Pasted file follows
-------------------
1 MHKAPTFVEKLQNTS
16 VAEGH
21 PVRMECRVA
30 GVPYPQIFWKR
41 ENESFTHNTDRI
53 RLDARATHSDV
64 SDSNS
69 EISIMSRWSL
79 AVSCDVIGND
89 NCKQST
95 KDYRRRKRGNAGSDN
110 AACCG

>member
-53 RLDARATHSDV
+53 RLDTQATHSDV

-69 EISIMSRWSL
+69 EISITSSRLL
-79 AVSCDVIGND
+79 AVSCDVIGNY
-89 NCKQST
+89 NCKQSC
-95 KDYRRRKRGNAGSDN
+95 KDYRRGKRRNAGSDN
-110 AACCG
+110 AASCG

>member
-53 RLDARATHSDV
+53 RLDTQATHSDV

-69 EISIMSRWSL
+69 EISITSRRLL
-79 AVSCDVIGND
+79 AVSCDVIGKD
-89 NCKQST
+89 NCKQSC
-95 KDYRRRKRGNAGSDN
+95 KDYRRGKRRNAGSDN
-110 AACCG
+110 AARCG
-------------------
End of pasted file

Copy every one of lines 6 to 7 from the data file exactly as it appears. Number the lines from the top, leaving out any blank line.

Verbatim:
53 RLDARATHSDV
64 SDSNS